RE: An Anthropology of Traditions
I’m a traditionalist. I like traditions, I believe they bring people together and allow the current or future generations to connect to their past and history.
When I look at tradition, there are a few different types that are easily observable. Namely, religious, family, and ceremonial.
There was one time a few months ago that I was sitting with my boyfriend for dinner and we were discussing the tradition of marriage, or rather a wedding. I was telling him about how weddings have lost a lot of their traditional aspects with the changing times. It used to be that women would live with their parents until they got married and then “leave and cleave” to their husbands, and a wedding was the ceremony that marked that occasion. However, in today’s society people can’t seem to make a commitment to each other to spend the rest of their lives together until they are sure that they can live together first. This whole consept of ‘shacking up’ is throwing the concept of a wedding right out the window. What used to be a beautiful ceremony and a right of passage has now been turned into just another big party to throw for all of our friends.
This disregard for past traditions saddens me. And it’s seen in more places than just weddings. Look at religion for example (my religion of choice is the Judeo-Christian belief, but I’m sure you can see the withering of traditions in any major religion). Let’s look at a major holiday shall we? Let’s go with the latest, Easter. Traditionally a time to celebrate the resurrection of Christ from the grave. A great holiday really. But do you know what came before this holiday? Before Christ? Passover. Now, any good Jew would know about the Passover, it’s one of the staples of Jewish belief. In fact it’s made its way into the Christian realm as well. Anyone ever hear of the Lords Supper? Also called Communion? It’s like a mini Passover. How exciting!
You see Passover is the holiday where the Jew’s remember God’s deliverance from the hand of the Egyptians. You know, with the 10 plagues and parting of the Red Sea and all. Yep. Traditionally Passover is the holiday to remember what God did for the Israelites. And this tradition was followed all the way to Jesus’ day. I personally believe (although some would say no) that Passover was in fact the Last Supper that Jesus partook in. I say this because if you look at the Passover and what it represents it’s pretty easy for a believing Christian to see that Jesus fulfilled everything talked about in the Passover. Thus the name sometimes given to Jesus, “Jesus the Passover Lamb”. For you that don’t know, at the original first Passover the Israelites were to take a lamb and kill it and put the blood on the door post, then the Angel of Death would pass over the house and spare those inside. Along the same lines Jesus took the fall for our sin and protects us from death and destruction.
Religion lesson aside though, my point was that Easter is celebrated around the same time as Passover every year, and yet, most Christians don’t know much about Passover, if anything. Not only that but look at the modern twist on Easter! Bunnies that poop eggs? what the heck? Of course it came from the pagan spring festival that celebrated life. I know this, but this pagan celebration has wormed its way into Christian ritual… Traditional breakdown…sad.
My third point is on family. I have been blessed to be in what most people would consider a ‘normal’ family. Honestly looking at American society it seems like we are rather abnormal, but none the less we are traditionalists and we generally like it that way. Born and raised in good Christian homes, raised in the Biblical Tradition, tested and walked through the faith, my family sits at a high point on the mountain of family tradition. However most families aren’t that way. I don’t really know how I feel about that.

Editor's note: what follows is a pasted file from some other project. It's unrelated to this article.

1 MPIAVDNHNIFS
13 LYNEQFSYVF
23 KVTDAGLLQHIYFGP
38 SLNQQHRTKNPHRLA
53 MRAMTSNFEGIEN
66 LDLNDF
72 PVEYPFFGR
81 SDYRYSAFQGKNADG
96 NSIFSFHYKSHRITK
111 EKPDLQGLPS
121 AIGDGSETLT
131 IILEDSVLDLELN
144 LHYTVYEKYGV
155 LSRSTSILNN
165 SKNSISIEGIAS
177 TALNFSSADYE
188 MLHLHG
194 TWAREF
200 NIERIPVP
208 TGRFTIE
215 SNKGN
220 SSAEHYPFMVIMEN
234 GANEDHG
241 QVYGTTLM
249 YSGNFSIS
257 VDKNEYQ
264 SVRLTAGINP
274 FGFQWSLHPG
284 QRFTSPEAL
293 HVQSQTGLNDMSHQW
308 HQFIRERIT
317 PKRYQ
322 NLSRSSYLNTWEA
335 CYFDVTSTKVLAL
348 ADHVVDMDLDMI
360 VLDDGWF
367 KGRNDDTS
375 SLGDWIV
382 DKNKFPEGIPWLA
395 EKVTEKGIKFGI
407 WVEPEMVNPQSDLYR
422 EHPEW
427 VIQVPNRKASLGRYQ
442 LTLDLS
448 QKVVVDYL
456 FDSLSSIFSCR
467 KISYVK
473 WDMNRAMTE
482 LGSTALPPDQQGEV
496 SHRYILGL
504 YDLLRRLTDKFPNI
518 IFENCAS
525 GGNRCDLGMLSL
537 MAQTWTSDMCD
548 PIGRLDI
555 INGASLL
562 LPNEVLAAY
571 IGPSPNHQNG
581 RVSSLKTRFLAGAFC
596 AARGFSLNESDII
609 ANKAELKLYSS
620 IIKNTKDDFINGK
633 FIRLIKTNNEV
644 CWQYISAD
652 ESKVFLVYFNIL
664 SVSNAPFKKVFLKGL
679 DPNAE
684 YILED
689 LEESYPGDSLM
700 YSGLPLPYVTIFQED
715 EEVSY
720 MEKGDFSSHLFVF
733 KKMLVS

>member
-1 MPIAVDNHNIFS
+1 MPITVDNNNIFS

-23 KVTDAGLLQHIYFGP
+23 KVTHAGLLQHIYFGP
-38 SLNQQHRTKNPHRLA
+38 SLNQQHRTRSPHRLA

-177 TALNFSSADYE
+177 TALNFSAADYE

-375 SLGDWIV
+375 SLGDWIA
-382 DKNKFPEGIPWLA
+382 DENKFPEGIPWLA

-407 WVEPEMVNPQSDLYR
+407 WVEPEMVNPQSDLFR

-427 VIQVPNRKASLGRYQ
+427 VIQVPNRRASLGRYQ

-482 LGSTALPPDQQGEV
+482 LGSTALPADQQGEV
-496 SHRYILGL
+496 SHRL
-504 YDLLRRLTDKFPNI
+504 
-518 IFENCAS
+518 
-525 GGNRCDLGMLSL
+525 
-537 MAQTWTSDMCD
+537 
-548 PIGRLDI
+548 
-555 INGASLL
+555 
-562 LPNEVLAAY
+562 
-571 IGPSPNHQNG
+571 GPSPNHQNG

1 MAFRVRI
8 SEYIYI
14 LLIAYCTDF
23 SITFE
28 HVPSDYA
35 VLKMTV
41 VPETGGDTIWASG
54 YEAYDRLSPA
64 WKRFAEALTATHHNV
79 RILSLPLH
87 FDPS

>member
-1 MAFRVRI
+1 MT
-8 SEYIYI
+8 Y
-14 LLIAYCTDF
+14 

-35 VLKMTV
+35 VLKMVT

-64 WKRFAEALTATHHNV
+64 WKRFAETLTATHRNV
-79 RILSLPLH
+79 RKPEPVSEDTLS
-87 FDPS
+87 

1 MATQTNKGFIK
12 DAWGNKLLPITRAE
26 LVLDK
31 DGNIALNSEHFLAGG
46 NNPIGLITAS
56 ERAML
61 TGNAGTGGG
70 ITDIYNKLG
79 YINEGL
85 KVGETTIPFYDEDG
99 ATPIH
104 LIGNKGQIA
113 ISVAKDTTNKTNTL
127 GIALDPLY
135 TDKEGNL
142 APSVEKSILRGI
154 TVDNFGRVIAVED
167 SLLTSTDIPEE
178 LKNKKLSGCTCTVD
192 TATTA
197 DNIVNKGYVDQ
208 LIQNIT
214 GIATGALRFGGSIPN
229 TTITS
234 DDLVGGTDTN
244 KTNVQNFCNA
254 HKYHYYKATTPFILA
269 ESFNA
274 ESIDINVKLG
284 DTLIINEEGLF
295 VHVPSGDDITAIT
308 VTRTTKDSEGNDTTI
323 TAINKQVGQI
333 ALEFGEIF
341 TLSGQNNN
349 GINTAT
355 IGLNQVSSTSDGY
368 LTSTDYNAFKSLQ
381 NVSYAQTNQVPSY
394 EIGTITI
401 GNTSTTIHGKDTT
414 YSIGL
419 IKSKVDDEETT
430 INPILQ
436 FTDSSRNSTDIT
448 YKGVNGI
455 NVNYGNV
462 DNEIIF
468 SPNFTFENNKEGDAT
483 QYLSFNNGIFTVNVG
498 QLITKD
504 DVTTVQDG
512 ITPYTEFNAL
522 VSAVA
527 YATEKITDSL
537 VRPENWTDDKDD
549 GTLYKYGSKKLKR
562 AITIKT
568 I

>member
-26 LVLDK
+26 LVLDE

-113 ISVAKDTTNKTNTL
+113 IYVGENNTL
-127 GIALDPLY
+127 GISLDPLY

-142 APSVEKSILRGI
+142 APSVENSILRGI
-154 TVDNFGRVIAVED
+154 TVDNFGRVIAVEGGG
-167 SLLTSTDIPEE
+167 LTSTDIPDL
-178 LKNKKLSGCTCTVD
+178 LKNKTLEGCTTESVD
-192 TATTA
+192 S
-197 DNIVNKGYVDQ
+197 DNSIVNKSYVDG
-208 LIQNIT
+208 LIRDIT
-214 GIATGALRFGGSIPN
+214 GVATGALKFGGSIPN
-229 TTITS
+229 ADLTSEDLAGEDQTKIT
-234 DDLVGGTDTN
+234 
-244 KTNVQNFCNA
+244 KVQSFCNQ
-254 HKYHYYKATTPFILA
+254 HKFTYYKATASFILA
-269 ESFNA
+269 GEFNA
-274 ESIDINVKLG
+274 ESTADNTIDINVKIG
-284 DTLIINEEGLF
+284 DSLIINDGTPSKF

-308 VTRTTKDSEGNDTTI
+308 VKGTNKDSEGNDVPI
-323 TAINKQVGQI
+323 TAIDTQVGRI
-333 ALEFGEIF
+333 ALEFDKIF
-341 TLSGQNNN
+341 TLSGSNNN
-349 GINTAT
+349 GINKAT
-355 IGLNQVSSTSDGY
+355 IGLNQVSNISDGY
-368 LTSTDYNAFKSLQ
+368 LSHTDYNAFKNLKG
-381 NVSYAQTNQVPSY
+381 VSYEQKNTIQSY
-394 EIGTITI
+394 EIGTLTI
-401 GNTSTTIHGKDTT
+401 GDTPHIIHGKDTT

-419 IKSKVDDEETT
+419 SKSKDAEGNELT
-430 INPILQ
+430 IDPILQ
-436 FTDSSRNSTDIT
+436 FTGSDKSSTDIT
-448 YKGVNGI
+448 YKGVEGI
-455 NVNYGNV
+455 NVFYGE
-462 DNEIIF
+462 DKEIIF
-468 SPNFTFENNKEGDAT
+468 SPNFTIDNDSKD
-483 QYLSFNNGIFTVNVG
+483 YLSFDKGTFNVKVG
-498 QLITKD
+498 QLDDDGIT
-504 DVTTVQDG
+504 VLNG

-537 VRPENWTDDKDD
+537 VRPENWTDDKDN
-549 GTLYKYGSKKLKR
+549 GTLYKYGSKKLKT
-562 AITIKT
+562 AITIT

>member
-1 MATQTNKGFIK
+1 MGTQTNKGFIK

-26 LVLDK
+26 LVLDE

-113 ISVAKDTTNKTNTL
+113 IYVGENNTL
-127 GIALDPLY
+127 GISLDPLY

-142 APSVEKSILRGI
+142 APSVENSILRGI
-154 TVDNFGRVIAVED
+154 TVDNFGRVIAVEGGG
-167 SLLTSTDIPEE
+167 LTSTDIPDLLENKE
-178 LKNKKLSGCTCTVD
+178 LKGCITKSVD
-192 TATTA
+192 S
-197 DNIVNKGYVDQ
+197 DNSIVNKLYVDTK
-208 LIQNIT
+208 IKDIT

Let’s take an example from a 1968 pop song by Diana Ross and the Supremes, “Love Child”. This song is about a woman who won’t sleep with her boyfriend because she doesn’t want her (love) child to be shamed by being a ‘bastard’ (if you will) because that’s how she grew up and it wasn’t very pleasant. Now fast forward to today. How many people do you know that have a child out-of-wedlock? I can think of a good few. Please don’t get me wrong, I’m not condemning anyone who is in that situation. It’s not shunned or thought down on now-a-days’. And I’m not about to condemn you for those actions. My point is to simply point out the changes in the culture and society over the years. It’s interesting isn’t it?
The term Globalization has come up a lot in my Anthropology classes lately. As someone who is interested in other cultures, I find the idea of Globalization scary. We’ve already lost thousands of cultures, millions of languages and I’m sure unnamable amounts of traditions since the beginning of history and before. What more will we lose in the next 100 years? Which race and language will be wiped out next?
I suppose my point in writing this is to tell you to get in touch with whatever culture you’re from. The largest part of me is Finnish, and I’ve been discovering that history in me for the last year or so. It’s one thing to study a culture that you’re not a part of, in some ways that’s good because you get to see what the people of that culture are blinded to. But it’s also amazing finding what’s culture is a part of you, what you are made of, who you are and your history and traditions. I encourage you Reader, get in touch with your most dominant culture. Learn about them, some of the language, some of the holidays, some of the traditions. You’ll be surprised to find how interesting you really are. 🙂